Hey, this is the first problem in a series of programming problems/puzzles I’ll be posting during my study abraod in Budapest, Hungary. If you like this puzzle and its solution, come back for more. If you don’t, tell me how I could improve the puzzle and/or solutions format via comments on this blog.
Before arriving Budapest, I tried to learn basic hungarian phrases used in day-to-day discussions. I learned to introduced myself: Jo napot, a nevem Daniel. I also learned to ask to use the toilet, ask for directions, and let my interlocutor know that I don’t speak Hungarian. But how much Hungarian have I used in my conversations thus far? None. Most young people in Budapest speak acceptable english. I’d rather speak in a language with which I’m very familiar with than converse in a very beautiful language that I have a strenuous grasp on. The puzzle below is a fictional attempt to sift out the young people who speak english very well.
Puzzle 1: Anyone Speak English Here?
I currently live around Astoria in Budapest. I want to go to the mall to purchase a video camera to use during the Hungarian drinking festival in the Buda Castle in the Buda side of Budapest. I have to use the subway. But I don’t know which metro line I should use. I’m determined to figure it out by asking someone, in English, around the metro station area to tell me when to get on and when to get out of the metro line when I arrive the Castle. To do that, I must first sift out the young people who speak English by using some algorithm (maybe?).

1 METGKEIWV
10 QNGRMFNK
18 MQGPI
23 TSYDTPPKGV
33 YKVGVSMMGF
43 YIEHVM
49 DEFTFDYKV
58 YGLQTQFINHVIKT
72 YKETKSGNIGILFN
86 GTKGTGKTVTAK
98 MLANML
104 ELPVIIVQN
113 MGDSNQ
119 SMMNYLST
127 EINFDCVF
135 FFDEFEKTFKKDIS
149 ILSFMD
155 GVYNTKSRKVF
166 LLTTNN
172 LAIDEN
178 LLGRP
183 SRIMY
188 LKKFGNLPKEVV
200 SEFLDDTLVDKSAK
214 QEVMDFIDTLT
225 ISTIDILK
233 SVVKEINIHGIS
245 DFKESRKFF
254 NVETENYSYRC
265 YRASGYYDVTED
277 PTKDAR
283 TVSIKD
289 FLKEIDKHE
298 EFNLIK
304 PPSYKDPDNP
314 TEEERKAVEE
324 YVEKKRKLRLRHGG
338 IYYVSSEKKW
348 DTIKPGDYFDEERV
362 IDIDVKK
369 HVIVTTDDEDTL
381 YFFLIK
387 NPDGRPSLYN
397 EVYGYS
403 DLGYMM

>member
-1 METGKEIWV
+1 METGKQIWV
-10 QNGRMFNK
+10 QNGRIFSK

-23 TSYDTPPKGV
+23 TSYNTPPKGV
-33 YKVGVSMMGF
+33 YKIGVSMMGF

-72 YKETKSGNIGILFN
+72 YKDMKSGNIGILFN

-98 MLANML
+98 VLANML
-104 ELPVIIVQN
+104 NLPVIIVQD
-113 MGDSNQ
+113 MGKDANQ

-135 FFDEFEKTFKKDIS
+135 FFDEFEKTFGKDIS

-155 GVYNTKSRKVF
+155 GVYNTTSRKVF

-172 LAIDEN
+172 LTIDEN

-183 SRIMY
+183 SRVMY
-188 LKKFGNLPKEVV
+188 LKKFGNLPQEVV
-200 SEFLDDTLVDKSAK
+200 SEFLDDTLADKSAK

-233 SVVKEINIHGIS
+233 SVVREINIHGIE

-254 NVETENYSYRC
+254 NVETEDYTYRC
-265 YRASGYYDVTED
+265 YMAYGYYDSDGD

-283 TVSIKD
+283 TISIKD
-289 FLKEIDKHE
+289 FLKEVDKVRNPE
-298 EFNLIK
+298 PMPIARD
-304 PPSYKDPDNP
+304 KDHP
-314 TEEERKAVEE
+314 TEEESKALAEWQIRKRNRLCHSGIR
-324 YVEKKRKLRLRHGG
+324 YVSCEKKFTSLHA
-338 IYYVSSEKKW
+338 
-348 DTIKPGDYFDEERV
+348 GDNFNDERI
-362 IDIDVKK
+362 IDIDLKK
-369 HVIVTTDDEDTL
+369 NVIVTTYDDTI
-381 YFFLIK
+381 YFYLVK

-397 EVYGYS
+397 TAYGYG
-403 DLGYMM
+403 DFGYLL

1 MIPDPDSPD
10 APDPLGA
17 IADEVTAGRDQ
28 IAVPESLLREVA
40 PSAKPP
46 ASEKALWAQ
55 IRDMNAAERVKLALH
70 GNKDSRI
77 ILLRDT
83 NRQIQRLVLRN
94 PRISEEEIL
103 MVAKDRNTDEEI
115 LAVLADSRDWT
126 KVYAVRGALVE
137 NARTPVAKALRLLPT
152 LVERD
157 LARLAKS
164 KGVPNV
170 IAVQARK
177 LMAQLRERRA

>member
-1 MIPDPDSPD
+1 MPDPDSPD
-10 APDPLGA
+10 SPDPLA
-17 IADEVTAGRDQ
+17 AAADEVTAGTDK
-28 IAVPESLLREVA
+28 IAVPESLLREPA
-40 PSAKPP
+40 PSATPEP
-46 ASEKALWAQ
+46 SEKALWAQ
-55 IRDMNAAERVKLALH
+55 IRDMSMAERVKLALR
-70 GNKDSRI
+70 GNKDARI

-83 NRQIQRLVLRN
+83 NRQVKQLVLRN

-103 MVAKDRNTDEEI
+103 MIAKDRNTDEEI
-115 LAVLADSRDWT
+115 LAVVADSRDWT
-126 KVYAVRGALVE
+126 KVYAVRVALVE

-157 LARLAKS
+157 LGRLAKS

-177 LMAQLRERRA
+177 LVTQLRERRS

I’ll give my target young person an English word and ask him/her to give me another English word that’s closest to it. The distance metric I use to measure closesness of words uses costs on substitution, insertion, and deletion of characters in the word given. I prefer that fewer characters be deleted from or inserted into the source word. Substituting one character for another is, therefore, preferred over insertions or deletions of characters.
Source word: rain
Target words: pain, raining, in
pain is the preferred word here since the character ‘p’ is substituted for ‘r’ and no insertions or deletions take place. The other words (in, raining) are gotten through a rain of deletions and insertions (me don’t like this!).
Now, you’ve gotten my gist (or my dilemma), try to come up with an algorithm that’ll accept as input a source word and a list of target words and output what word I prefer the most. By knowing what target word is “closest” to the source word given, I can determine which youth speaks the better English and finally find my way to the mall!
The solution to the problem is here. But before you go there try to solve it on your own. A hint – this problem is very similar to another distance metric problem.